Tuesday, April 29, 2014

R is for The Raven

Isn't is about time we looked at a poem during our literary romp through the alphabet? I thought so, and decided to visit a classic: The Raven by Edgar Allen Poe.

Poe had a short life, but got a lot written in that time, stories of the macabre, poems, the invention of the detective short story, and more. Certainly  The Raven is a perfect example of his style.  

To me, Poe did two things exceptionally well: use language and create mood.  "Once upon a midnight dreary..." 
just a few words and we know the setting and the situation. 

The nameless narrator is in mourning for a lost loved one. Poe's characters are almost always in mourning for someone (even if they just killed them) and in this case its "the fair and radiant maiden whom the angels name Leonore".  Whatever the name they were all stand ins for Poe's dead child bride Virginia. Nobody could brood like Poe. 

So the narrator is brooding in his study when something taps on his door. He gets up an looks. Nothing there. More tapping. ('As of someone gently rapping, rapping at my chamber door") This time a raven comes fluttering in and perches above a bust of Athena.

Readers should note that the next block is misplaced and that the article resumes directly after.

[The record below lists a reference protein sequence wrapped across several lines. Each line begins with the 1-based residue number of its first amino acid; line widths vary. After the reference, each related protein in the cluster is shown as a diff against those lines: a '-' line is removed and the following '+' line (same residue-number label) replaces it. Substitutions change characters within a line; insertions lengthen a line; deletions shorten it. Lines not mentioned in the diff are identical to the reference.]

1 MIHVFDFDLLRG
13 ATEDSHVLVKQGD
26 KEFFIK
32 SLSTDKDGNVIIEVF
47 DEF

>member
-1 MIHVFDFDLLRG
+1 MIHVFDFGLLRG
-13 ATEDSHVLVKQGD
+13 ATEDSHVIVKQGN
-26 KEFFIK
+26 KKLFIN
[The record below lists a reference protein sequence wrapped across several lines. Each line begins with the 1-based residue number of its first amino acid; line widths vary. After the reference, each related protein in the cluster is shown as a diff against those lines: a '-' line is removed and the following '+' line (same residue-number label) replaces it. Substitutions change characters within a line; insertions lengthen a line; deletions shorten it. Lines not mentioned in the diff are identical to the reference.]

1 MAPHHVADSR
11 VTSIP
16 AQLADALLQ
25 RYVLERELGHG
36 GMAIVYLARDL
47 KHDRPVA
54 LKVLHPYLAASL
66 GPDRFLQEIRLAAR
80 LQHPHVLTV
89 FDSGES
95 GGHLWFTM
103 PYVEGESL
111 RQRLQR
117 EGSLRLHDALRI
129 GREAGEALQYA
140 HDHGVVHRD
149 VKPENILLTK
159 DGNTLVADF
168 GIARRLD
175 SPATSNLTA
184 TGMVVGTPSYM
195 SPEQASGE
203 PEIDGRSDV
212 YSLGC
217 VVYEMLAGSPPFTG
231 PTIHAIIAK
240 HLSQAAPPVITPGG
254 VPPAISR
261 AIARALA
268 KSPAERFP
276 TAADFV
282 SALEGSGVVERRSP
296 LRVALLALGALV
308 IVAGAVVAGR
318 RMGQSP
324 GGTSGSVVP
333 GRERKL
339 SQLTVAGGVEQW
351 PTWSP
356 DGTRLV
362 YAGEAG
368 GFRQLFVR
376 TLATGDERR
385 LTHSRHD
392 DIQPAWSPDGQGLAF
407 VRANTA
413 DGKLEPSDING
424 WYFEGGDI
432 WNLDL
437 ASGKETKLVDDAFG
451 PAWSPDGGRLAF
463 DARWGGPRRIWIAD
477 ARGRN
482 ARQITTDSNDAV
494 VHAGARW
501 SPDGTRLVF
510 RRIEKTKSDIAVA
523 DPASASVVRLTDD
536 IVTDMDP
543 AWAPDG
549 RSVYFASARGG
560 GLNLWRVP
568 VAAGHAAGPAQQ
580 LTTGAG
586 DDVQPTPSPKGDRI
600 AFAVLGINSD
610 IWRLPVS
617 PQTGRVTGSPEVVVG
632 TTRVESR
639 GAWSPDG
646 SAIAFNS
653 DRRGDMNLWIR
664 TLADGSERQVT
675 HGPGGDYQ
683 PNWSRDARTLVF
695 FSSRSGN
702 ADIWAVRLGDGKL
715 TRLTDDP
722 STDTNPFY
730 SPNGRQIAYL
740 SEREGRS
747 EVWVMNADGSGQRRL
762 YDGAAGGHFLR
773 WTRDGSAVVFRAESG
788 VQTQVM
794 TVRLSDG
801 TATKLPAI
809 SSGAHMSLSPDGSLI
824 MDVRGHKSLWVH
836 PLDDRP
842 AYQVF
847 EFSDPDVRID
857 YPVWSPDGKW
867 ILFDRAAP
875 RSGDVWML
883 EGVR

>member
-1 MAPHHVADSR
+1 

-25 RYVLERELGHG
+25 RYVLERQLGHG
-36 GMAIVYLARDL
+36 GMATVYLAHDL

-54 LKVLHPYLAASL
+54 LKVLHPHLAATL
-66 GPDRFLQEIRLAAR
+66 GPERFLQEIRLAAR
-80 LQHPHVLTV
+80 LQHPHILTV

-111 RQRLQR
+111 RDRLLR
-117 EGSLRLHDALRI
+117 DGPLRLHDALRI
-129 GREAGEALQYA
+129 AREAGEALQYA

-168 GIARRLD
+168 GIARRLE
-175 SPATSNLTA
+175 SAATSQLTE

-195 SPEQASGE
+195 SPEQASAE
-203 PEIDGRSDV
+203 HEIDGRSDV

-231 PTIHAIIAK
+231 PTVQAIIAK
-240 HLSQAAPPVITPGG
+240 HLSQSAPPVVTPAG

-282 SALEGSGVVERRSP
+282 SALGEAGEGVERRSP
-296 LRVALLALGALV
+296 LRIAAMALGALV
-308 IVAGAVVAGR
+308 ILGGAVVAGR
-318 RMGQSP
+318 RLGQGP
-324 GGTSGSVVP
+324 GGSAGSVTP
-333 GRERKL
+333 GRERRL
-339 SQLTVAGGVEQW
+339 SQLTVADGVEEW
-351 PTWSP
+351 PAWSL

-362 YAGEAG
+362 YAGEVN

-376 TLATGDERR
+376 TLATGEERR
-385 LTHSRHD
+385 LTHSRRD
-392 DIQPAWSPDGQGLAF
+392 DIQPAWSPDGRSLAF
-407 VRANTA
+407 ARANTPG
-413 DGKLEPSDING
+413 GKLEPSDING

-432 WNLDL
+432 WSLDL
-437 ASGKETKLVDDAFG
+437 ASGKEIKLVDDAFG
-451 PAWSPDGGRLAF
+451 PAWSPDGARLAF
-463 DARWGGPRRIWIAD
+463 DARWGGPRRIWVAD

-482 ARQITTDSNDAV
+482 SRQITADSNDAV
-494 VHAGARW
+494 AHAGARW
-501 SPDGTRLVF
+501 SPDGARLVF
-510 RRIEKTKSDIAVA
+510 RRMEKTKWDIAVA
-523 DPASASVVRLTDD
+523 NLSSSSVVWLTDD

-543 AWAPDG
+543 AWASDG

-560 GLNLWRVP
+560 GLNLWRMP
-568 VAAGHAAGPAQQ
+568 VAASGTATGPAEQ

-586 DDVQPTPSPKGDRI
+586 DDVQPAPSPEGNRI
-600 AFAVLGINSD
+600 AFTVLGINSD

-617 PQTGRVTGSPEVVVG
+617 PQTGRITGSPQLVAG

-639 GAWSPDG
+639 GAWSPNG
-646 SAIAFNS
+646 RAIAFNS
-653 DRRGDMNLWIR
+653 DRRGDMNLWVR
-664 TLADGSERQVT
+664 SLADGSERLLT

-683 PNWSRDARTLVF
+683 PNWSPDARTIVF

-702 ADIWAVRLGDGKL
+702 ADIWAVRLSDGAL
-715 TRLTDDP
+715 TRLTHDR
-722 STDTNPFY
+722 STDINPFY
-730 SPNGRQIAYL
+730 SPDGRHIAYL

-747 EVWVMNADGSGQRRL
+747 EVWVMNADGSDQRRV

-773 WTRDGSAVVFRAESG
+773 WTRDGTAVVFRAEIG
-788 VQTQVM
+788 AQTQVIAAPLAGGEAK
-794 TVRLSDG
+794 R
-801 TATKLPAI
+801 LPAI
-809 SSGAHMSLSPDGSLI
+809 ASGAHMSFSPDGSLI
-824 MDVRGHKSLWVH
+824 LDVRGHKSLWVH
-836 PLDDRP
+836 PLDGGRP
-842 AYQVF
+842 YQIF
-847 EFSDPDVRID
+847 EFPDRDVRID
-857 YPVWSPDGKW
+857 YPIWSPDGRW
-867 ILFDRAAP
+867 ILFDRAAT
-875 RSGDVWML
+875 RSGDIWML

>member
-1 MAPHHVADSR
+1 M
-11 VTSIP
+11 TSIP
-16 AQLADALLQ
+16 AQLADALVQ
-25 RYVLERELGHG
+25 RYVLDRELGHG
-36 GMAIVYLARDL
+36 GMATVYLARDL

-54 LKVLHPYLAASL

The narrator thinks the raven might be a messenger from the dead, so he makes enquiries of it.  All are answered with the same word: "Nevermore"

At the end of the poem, some time has apparently passed, but the raven, the visible manifestation of the poets grief "Still is sitting, still is sitting" and not likely to leave.  "Shall be lifted nevermore."

One of my kids had, in high school English, what may have been the stupidest assignment of all time: rewrite The Raven in prose. (though asking teenage boys to introspect their way through their own version of Song of Myself was pretty dumb too).  It was stupid because The Raven is one of those poems that are about the language that is used more than what is being said. Multiple paragraphs of "The poet asked about Leonore, the raven said "never more" AGAIN, quickly become tedious. They certainly weren't learning to appreciate one of the great poems  of the English language.

Fortunately Poe and his Raven endure weird English projects to remain one of the most liked and accessible of poems.

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